Last fall, I had to make a big decision. I was taking spring semester off and I wanted to do something special with the 8 months I had before me. I wanted to ensure three things:
My technical skills grow to at least 3x what they were before
I understand what it means to find product-market fit
I explore something I’ve wanted to for a long time (see more here)
I joined Warp to accomplish goal 1, but I found that I made significant headway on goal 2 as well.
Why I Joined Warp
I found out about Warp through the Neo portfolio. They connected me with Zach Lloyd, Warp’s CEO & founder. I instantly realized that he’s a little different than most founders — he’s very forthright in his communication; no fluff; no bouncing around the point. I soon found out that he had written all of his learnings on a website called the ZBook. The team is similarly thoughtful and experienced so I knew I would have lots of people to learn from.
Secondly, when I first started coding, I was honestly scared of the terminal. I saw it as a deep, dark cave of despair and hidden information. A company trying to remedy that is a company I wanted to work for.
I saw it as a deep, dark cave of despair and hidden information.
And lastly, I found the business case quite interesting. Warp is creating a paradigm shift — no business has historically paid for a terminal because it has always been free. But, that’s also why it’s stayed largely the same for the past 20 years. Large businesses are only ever built with a corresponding large switch in behavior.
My Experience at Warp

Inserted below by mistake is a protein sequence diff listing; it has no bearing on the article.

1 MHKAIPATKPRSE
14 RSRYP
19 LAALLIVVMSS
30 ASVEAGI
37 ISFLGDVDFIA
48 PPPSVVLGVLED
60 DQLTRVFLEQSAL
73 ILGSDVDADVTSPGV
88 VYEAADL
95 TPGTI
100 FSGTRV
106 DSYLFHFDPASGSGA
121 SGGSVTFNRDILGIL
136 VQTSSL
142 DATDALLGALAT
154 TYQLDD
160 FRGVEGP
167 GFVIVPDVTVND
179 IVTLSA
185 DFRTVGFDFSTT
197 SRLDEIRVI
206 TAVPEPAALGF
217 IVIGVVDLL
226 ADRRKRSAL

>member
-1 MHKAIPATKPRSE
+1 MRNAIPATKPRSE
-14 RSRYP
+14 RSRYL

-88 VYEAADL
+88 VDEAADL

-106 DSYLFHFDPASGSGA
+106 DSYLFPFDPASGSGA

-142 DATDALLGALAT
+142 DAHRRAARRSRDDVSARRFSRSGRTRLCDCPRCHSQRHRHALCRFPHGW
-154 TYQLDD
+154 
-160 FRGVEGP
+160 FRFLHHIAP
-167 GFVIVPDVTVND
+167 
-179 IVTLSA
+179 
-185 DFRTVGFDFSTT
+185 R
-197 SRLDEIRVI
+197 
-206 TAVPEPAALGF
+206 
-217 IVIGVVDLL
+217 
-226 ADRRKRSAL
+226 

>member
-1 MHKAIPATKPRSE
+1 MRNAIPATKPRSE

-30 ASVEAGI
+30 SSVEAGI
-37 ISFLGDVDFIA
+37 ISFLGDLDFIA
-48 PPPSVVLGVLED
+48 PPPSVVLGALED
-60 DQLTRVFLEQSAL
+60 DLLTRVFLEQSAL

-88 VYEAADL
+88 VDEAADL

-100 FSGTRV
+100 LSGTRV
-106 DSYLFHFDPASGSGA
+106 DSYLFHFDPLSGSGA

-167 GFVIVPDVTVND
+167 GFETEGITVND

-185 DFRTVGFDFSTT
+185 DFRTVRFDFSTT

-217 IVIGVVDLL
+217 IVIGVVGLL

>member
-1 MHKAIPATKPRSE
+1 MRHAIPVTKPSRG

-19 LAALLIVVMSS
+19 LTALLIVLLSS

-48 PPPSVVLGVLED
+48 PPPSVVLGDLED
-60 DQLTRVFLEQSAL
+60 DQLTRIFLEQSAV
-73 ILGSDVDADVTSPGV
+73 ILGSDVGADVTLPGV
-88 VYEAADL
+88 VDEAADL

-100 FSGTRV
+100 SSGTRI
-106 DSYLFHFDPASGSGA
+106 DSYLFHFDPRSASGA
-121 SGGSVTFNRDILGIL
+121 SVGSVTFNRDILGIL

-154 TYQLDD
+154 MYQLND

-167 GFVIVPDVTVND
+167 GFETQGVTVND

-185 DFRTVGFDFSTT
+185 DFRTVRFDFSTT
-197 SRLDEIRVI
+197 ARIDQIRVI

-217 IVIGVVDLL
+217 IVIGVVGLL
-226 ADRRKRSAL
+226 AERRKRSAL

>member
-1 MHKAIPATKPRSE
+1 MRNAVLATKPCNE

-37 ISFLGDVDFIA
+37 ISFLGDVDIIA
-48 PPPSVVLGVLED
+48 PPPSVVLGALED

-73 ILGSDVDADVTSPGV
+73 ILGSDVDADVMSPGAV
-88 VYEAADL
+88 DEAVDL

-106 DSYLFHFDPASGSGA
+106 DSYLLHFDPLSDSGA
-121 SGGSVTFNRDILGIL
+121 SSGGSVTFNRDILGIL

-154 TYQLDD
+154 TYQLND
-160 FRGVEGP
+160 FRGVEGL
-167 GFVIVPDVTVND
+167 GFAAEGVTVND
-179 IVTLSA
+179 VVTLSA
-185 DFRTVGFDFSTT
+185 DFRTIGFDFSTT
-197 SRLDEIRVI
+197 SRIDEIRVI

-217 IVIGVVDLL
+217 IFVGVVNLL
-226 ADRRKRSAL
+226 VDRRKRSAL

I’ve had the chance to do a lot during my internship – here’s a list of some things I did outside of engineering and product:
I’ve spoken directly with investors like Dylan Field at our Board of Directors meeting.
I’ve been involved in helping refine our recruiting process.
I was a part of a company retreat and presented a design project in-person to the entire team.
Hosted our company-wide weekly meeting with the other interns.
Went to a Rust Language meetup in NYC.
Did an escape room with the whole company.
I had the complete authority to start any initiative, write to anyone in the company, propose any feature, and take down prod whenever I wanted. (luckily the last one never happened)
And when it comes to engineering and product I led the entire end-to-end process of a couple of features. The most technically interesting feature I launched was called Launch Configurations.
This is a feature which lets a user save a configuration of windows, tabs, and panes so that they can easily open it later. See the docs here.
This feature was particularly interesting because of three main reasons:
There was quite a bit of product ambiguity that had to be managed.
I tried using the newly created refactor in a way in which it wasn’t meant to be used.
Product Process of Launch Configurations
There were two main aspects to launch configurations:
Launching an existing configuration
Saving a new launch configuration based on the current state
When developing this feature, there were a few main concerns that we had to consider for each of these flows:
Discoverability: Warp has a lot of features, how will a user find out about launch configurations?
User Education: at every point during each flow, does the user know the next step and how to use the feature?
Switching Cost: since this is a feature that exists in other terminals, we must be wary of reimagining it too much.
To address some of the above concerns, we decided to reuse the concept that Warp users are already familiar with – our command palette — and turn it into a more generic module. We wanted to use the palette mechanism for both viewing existing launch configs, and saving a new one.